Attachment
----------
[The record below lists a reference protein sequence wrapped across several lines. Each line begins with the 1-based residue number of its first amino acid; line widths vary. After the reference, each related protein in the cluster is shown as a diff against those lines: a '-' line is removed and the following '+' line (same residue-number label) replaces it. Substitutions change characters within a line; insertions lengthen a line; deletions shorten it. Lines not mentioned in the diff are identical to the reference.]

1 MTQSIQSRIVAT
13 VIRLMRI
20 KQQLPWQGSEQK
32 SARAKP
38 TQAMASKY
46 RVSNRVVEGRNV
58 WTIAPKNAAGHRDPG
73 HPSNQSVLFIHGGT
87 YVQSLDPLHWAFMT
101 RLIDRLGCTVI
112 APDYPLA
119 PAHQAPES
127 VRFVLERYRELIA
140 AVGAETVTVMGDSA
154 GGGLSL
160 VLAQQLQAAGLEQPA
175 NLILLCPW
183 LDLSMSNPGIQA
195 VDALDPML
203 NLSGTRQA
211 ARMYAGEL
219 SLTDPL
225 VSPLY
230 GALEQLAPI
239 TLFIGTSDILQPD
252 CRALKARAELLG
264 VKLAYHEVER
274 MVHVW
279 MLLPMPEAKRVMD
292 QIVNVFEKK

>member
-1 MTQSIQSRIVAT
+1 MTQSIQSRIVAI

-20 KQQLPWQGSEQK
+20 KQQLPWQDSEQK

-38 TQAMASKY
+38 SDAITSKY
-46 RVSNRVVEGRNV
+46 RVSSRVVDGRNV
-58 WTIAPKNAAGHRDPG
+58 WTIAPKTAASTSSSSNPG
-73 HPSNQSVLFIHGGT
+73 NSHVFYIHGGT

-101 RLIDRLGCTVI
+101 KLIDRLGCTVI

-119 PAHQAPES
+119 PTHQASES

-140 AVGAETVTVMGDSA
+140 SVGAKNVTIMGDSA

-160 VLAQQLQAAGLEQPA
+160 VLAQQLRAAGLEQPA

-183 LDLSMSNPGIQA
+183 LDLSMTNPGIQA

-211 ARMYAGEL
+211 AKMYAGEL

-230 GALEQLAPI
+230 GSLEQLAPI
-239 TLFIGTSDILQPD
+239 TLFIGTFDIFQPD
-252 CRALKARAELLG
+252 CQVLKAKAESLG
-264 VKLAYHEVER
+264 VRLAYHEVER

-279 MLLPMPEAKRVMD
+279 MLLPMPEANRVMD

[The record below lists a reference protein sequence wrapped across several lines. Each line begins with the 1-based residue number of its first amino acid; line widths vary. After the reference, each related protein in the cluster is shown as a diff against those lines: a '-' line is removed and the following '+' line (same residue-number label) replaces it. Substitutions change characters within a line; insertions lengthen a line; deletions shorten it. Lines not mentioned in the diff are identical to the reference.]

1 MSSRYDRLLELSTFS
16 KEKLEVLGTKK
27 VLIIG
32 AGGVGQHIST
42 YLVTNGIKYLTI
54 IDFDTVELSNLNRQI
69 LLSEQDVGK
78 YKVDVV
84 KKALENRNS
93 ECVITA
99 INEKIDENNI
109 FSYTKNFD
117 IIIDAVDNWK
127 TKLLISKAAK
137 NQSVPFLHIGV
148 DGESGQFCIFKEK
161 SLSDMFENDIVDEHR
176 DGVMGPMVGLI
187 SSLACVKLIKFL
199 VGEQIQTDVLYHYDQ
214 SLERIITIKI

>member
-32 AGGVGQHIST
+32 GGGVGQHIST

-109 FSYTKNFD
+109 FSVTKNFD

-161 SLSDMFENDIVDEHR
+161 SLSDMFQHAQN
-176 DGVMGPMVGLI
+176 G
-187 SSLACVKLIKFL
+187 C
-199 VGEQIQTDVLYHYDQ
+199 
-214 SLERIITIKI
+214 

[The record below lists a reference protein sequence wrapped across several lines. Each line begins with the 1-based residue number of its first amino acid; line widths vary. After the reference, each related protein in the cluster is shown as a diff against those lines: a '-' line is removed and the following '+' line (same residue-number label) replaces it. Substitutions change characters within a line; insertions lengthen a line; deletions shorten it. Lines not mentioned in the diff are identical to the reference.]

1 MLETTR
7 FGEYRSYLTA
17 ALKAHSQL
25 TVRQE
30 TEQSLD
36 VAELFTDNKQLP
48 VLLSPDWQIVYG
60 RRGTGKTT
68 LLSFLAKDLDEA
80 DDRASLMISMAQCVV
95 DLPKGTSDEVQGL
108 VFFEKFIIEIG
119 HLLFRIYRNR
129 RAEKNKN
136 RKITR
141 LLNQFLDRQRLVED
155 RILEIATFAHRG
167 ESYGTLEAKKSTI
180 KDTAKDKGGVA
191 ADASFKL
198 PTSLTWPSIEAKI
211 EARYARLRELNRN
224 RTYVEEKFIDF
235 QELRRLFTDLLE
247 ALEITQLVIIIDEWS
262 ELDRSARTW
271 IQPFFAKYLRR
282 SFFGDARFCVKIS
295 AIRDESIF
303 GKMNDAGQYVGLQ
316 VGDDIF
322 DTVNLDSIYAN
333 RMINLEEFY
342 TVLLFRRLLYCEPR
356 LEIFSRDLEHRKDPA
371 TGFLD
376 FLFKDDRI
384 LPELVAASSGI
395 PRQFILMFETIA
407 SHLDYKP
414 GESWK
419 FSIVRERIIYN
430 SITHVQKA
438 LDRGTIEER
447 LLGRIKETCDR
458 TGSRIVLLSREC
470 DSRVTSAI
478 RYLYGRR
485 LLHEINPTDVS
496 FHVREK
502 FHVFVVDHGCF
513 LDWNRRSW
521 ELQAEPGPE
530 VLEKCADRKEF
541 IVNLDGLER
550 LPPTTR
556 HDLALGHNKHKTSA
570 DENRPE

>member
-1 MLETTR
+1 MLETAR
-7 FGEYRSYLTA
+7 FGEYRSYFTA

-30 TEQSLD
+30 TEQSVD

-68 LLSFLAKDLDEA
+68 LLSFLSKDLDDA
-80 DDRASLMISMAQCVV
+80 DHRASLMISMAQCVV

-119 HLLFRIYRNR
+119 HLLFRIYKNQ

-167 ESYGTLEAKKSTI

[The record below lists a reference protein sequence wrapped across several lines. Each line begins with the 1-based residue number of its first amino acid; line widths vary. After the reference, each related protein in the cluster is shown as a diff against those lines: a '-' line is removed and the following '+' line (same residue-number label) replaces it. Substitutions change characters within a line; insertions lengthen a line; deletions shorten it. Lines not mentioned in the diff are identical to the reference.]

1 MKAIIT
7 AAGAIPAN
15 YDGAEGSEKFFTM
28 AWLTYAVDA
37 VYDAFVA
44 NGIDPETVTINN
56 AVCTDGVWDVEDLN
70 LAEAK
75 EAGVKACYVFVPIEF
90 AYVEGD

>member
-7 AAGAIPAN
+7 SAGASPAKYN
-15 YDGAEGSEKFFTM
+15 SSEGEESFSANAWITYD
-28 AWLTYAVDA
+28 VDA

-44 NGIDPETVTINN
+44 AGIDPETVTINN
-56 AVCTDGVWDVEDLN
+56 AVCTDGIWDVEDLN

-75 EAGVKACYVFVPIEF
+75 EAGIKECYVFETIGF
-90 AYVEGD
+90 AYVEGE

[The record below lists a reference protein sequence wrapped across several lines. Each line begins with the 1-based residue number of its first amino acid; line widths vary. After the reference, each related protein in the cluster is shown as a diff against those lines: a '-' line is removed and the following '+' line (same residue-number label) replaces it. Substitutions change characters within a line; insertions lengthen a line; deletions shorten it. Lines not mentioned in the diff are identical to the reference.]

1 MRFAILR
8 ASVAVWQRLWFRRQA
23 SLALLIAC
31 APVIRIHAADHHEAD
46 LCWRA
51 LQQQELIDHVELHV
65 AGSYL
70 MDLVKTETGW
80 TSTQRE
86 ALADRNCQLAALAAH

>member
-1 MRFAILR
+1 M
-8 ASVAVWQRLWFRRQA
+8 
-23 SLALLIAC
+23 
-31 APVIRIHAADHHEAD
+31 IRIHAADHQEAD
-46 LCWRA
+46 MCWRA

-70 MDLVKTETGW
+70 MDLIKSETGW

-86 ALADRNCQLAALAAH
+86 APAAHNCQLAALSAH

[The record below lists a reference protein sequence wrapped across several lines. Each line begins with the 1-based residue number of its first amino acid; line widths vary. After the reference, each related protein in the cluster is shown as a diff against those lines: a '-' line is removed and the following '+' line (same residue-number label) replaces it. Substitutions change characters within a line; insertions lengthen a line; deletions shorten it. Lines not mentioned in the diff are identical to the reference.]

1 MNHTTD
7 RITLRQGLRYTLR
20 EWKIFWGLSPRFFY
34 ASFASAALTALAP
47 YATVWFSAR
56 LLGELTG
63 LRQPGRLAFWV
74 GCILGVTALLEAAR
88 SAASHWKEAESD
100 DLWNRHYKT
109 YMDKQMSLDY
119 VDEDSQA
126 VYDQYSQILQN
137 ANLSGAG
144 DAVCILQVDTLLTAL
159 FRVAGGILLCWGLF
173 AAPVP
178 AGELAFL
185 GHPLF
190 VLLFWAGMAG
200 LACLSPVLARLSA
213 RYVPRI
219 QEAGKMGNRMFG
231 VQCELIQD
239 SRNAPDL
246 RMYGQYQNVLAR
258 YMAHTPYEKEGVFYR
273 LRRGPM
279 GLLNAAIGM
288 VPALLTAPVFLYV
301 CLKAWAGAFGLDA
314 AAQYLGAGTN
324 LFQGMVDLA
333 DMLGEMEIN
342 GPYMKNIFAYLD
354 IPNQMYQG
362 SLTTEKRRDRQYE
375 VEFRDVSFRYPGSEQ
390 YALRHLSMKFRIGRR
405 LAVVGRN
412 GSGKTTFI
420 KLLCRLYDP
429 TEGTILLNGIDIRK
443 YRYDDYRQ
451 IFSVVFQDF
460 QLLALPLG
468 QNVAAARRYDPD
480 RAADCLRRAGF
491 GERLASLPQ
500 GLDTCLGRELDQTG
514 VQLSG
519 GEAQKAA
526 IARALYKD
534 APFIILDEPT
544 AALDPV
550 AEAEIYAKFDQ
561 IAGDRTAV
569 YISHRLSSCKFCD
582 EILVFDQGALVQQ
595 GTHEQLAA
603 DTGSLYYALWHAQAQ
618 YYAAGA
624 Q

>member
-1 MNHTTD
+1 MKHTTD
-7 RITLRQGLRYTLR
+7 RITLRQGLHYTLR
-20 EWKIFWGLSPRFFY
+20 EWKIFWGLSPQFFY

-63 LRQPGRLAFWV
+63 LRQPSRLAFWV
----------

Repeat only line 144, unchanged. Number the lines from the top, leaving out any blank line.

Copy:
407 SHLDYKP